A Gala is not a Development strategy

Many nonprofit organizations nowadays seem to feel generally uncertain about the future but specifically unhappy with their Development departments. The symptoms are easily recognizable: high turnover in the Development Director role, long vacancies, and general grumbling from boards and leadership. Why is there an apparent shortage of credible candidates for open positions and what has caused widely reported unhappiness with the performance and so many in this role? Were Development Directors so disappointing 10 or 15 years ago? Did we get better at diagnosing the problem or did the role suddenly become unattractive to competent, hard working candidates?

As usual, the truth is much simpler: the environment in which non-profits operate has changed, and many organizations haven’t. Government support is declining as needs for most social services are rising, and we know what happens when the same strategies are expected to yield improved results. For many that strategy is event based, and if galas and fundraiser auctions and walks are usually fun, falling short of fundraising goals is not.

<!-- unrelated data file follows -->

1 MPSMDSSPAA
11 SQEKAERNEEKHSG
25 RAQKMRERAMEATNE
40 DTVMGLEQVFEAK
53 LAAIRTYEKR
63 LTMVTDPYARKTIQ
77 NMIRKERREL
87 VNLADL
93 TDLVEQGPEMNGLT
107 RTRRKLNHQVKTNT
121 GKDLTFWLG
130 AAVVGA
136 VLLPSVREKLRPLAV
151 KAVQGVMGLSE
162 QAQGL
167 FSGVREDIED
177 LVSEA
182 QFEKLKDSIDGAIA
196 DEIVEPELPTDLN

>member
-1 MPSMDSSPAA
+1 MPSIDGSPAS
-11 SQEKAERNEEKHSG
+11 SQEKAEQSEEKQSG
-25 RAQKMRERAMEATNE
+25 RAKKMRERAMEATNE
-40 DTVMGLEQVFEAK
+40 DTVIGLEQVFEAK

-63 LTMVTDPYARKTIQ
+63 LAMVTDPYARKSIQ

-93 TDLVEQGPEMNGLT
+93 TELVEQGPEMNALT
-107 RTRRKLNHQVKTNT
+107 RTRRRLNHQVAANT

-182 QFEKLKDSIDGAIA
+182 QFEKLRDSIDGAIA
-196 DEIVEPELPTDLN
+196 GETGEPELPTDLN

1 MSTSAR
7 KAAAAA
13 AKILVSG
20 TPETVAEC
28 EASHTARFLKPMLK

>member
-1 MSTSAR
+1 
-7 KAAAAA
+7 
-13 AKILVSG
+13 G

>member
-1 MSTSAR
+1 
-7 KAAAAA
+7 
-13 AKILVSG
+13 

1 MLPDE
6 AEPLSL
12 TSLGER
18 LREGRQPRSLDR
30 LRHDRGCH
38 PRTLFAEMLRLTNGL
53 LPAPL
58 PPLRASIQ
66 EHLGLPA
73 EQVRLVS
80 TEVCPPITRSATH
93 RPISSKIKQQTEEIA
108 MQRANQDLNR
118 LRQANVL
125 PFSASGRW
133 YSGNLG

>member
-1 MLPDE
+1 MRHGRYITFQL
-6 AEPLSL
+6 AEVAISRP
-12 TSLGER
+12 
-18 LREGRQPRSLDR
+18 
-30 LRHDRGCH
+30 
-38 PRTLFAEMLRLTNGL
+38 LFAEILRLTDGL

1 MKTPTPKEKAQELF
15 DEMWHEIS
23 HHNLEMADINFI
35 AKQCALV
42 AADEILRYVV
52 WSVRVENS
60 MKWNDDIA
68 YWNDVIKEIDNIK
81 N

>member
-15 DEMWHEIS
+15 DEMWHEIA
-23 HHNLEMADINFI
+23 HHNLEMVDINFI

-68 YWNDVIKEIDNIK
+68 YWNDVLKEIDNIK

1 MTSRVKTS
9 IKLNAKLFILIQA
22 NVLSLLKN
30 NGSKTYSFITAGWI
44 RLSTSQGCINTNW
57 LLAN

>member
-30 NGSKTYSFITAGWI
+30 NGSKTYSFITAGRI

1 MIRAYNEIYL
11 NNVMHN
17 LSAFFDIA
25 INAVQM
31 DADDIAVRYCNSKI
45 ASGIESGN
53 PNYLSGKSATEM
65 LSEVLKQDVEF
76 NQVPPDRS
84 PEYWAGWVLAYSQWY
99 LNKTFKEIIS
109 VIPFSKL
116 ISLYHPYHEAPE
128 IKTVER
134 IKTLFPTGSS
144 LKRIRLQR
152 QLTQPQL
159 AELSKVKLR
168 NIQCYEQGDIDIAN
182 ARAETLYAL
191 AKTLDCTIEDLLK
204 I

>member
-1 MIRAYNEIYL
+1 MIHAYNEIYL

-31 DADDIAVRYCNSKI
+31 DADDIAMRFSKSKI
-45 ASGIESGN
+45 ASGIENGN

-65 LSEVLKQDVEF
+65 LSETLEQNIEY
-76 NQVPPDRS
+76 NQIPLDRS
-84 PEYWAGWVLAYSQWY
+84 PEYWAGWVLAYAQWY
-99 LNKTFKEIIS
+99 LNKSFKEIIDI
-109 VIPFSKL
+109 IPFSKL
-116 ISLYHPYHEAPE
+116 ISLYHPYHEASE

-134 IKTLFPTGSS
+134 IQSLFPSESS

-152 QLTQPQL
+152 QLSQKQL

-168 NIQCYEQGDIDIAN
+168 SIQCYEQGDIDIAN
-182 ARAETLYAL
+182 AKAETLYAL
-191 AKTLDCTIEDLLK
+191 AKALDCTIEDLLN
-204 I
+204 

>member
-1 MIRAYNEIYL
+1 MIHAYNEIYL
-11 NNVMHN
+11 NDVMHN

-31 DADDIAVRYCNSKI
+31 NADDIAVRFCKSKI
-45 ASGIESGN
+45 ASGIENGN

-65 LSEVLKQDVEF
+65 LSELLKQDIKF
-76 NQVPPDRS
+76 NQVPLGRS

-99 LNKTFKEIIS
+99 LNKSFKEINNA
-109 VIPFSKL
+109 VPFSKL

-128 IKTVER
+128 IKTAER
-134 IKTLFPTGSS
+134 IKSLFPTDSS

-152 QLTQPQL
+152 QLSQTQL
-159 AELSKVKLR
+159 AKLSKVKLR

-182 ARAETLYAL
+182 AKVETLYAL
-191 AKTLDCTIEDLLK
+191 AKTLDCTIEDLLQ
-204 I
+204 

For most in the non profit world, events are now necessary but not sufficient—a fine way of reaffirming a sense of community while making new friends, celebrating staff and supporters and maybe even making a little money for the cause. All good things. But what is increasingly obvious is that the organizations that survive and thrive will be those with engaged, committed partners. Will they be from the worlds of business, foundations, government…philanthropists focused on specific causes, community issues, saving lives, saving money, saving the world?

The answer is, of course, yes.

Development is building and deepening all these kinds of relationships over time, making the case for support in ways that go well beyond what has been the stock approach for decades—the idea that reducing suffering and helping others is the right thing to do. In the age of data and transparency, providing measurable results and focusing on replicable and scalable solutions will greatly improve their chances.

The key task for organizations is to change their mindset, engage their leaders and many others, put proper systems in place and redefine ‘development’ as a shared responsibility.

This is not going to make the Development Director’s job easier, but it will make it possible.



by Christie Foster